Become a TFP Supporter Pool Math Forum Rules Pool School
Results 1 to 2 of 2

Thread: Collected Information On Blue Stuff Metal Sequestrant

  1. Back To Top    #1
    ChuckDavis's Avatar
    Join Date
    Aug 2010
    Durham, NC

    Collected Information On Blue Stuff Metal Sequestrant

    For the convenience of other TFP-folk, here is some information that I obtained from Jack's Magic about their Blue Stuff metal sequestrant. (Their Pink Stuff and Purple Stuff have the same active ingredient, possibly just at different concentrations and/or with different additives.) Much of the information has been pulled together from several other posts I made. I've also included some of my own thoughts and later experiences.

    The product support person(s) I've spoken with at Jack's have been very knowledgeable and helpful. The same is true for LaMotte.

    If you are dealing with metal stains and using Jack's Magic Blue/Pink/Purple Stuff (or any other product with 1-Hydroxyethylidene-1, 1-diphosphonic Acid, aka HEDP, as the active ingredient) I would strongly recommend getting a test kit to measure the HEDP levels in your water. On the bottle of Blue Stuff the recommended initial treatment for my pool was 1.5 quarts. I ended up using 8 (!) quarts before the metal in the water was sequestered and I reached the target residual level of HEDP. Jack's also confirmed that the level of HEDP will drop gradually as it reacts with other ions in the water. With a test kit you will probably save money by putting in only as much HEDP as is needed instead of using the standard weekly dosage on the bottle.

    LaMotte sells a Sequestrant Test Kit (Part No. 4064-01) for less than half the cost of the test kit sold by Jack's ($36-$40 vs. $98). I confirmed that the LaMotte test measures HEDP. The two kits appear very similar.

    Jack's recommends raising the HEDP level to 10-12 ppm once a week. Absent an active source of additional metal(s) being added to the water, they would expect the HEDP level to drop by 4-5 ppm over the course of a week as the HEDP reacts with other ions (i.e. calcium) in the water.

    Jack's said that the combined HEDP-metal molecules will be filtered out of the water by filter media that removes particles 10 microns or smaller in size. This would include D.E. and Zeolite filter media. Coarser filter media, i.e. sand, requires the use of a filter aid like D.E. or fiber. Once the HEDP-metal molecules are trapped in the filter, the filter can be backflushed and the metals physically removed from the pool water.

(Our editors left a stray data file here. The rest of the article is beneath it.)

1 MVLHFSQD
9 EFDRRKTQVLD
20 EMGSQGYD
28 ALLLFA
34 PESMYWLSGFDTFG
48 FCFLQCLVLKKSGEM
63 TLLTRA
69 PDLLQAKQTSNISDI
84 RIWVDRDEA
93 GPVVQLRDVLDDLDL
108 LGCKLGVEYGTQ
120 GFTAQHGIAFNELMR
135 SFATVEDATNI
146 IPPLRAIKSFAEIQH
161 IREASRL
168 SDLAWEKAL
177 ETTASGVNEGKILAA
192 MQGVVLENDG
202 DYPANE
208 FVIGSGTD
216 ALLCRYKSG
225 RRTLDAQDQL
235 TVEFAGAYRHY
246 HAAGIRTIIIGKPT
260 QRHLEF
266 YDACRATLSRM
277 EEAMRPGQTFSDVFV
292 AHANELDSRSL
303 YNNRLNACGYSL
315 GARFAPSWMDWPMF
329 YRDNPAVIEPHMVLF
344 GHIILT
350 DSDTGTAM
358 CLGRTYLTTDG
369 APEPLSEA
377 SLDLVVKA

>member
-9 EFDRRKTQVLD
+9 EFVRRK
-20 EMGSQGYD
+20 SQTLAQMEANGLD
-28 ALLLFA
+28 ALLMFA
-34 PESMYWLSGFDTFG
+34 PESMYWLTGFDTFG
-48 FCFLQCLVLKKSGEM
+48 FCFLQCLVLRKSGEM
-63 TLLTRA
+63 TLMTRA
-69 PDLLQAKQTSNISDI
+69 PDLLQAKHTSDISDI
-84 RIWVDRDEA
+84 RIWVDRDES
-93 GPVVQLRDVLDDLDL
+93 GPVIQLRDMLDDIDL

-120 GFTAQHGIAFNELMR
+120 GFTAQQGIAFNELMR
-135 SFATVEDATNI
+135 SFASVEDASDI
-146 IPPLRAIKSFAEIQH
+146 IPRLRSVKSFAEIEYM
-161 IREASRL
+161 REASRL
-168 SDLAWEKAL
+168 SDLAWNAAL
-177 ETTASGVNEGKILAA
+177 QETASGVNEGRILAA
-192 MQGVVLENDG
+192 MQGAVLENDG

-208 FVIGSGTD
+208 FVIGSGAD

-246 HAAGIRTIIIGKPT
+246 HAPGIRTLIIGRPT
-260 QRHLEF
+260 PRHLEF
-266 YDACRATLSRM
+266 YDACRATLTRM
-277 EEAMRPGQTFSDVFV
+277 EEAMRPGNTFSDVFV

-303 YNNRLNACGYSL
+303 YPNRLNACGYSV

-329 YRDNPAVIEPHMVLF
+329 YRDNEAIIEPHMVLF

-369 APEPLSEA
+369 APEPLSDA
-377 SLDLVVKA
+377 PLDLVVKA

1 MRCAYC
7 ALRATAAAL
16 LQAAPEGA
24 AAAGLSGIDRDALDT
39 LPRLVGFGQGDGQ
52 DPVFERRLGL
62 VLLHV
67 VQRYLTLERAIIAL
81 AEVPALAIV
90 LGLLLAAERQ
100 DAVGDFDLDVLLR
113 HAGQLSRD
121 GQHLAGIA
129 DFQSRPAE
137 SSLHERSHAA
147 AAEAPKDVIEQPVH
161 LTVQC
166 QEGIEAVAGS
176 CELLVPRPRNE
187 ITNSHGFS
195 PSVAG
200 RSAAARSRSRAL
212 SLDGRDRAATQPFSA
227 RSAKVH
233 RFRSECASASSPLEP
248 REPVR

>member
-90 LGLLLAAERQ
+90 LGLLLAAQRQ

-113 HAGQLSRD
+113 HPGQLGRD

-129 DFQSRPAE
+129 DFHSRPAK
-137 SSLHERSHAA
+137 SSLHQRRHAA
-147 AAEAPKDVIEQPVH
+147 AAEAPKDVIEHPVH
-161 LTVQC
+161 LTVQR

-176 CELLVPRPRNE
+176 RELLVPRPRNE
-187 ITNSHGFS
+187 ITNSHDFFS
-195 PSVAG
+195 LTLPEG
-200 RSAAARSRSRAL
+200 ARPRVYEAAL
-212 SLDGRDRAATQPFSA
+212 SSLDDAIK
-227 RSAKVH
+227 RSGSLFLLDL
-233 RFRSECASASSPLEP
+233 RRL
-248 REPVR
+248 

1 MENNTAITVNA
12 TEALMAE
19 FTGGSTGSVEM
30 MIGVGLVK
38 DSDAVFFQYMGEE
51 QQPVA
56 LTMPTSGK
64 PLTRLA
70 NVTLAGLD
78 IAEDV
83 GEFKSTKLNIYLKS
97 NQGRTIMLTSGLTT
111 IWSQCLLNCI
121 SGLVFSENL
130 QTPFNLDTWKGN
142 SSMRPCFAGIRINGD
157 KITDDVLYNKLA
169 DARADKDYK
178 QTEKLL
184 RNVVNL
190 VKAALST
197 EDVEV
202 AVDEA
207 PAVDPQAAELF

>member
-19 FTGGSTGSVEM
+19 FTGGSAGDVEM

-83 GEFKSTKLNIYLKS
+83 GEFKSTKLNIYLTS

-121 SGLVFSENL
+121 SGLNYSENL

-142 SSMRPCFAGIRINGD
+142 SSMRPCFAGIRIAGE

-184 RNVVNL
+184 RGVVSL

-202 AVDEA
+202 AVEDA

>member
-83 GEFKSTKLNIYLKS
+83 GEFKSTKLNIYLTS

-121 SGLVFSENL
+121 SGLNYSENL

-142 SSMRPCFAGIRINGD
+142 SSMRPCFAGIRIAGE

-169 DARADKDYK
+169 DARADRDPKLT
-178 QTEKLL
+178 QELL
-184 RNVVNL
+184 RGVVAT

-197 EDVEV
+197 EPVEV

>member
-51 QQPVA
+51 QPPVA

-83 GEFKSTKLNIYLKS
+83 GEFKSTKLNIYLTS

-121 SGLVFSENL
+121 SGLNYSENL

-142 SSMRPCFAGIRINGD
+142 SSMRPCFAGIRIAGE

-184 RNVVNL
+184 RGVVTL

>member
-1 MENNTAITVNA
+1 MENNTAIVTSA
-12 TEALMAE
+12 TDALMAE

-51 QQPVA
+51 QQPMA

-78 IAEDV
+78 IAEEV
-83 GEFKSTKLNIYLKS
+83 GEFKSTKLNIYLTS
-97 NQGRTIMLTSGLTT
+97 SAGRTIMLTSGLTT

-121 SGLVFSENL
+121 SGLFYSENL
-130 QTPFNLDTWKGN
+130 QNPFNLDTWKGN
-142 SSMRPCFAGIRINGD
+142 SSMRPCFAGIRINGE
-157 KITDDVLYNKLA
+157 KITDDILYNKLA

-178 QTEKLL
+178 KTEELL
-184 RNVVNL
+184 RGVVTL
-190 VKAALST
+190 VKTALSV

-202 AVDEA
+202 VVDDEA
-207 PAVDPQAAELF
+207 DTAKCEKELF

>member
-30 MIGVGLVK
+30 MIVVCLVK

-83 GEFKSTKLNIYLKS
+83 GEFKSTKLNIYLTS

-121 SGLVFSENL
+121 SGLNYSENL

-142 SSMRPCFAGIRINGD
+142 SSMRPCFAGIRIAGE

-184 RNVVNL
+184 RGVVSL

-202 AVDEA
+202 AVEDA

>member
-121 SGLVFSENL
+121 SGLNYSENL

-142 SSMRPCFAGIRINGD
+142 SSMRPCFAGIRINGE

(Personal thought - If my metal levels stay at or near zero, and if my HEDP level doesn't drop more than the 4-5 ppm per week, I'll probably stop adding Blue Stuff and see if the metal levels start to rise. I'm not sure if I have an active source of metal(s) or if I'm cleaning up an old problem. I can save some significant money by only adding Blue Stuff if/as needed.)

    Jack's said that Blue/Pink/Purple Stuff can withstand around 10 ppm of Free Chlorine (FC) for a short period of time, but higher FC levels, or longer periods of time, will "consume" the HEDP. If there are sequestered metals still in the water, they will be released back into the water.

    A SLAM treatment will probably consume all the HEDP in the water, possibly causing staining and requiring that the HEDP residual be built back up.

    It would be best to perform an Ascorbic Acid (AA) stain treatment after a SLAM treatment, rather than before. If you perform the AA treatment first, including adding sequestrant, the sequestrant will be destroyed by the SLAM treatment and the stains may reappear.

    (Personal note - I learned this one the hard way, performing a SLAM treatment after an AA treatment - including $60 of Blue Stuff - and then having stains reappear. Luckily, after 8 more quarts of Blue Stuff, the stains disappeared again without having to perform another AA treatment.)

    Jack's says that their Blue Stuff is better than their Pink Stuff if you have copper stains. (According to the Material Safety Data Sheets the active ingredient in both products is HEDP, so I'm guessing that the concentration is different and/or there are different additives.)

    HEDP is an organophosphate metal sequestrant, which is not a nutrient for algae. The Blue/Pink/Purple Stuff can break down into an orthophosphate, which is a nutrient and can cause algae blooms (unless chlorine levels are kept high enough).

    Some phosphate test kits test for both organophosphate and orthophosphate, and if you are using an organophosphate metal sequestrant this can yield crazy-high readings that don't drop even with a phosphate treatment.

    The LaMotte phosphate test kit only tests for orthophosphates.

    Jack's said that doing a phosphate treatment will not degrade the organophosphate metal sequestrant in Blue/Pink/Purple Stuff. The phosphate treatment will remove the orthophosphates.
    15,000 gallon IGP, epoxy surface, waterfall, borates (!), not closed in winter
    SuperPump with 2.4 THP EcoTech variable speed motor, Tagelus TA-60 filter with zeolite media, Liquidator, AquaComfort heat pump, Blue-White flowmeter, Smartpool Wall Climber
    TF-100, LaMotte metal sequestrant test kits
    Sundance Capri hot tub

  2. Back To Top    #2
    Mod Squad Patrick_B's Avatar
    Join Date
    Jun 2011

    Re: Collected Information On Blue Stuff Metal Sequestrant

    Thanks for posting the info Chuck. On one point, you will find that we aren't big fans of phosphate removers here. It really isn't needed if you do what you should with your FC levels.
    TFP Moderator
    Essential Links:
    TF-100 Test Kit, ABC's Of Pool Chemistry, Test Kits, SLAM Your Pool
    28K Gal IG FreeForm, CLI Quartz, Flagstone, 36"SF, Pentair VS Pump, EasyTouch W/Remote, Rheem 400KBTU Htr

Posting Permissions

  • You may not post new threads
  • You may not post replies
  • You may not post attachments
  • You may not edit your posts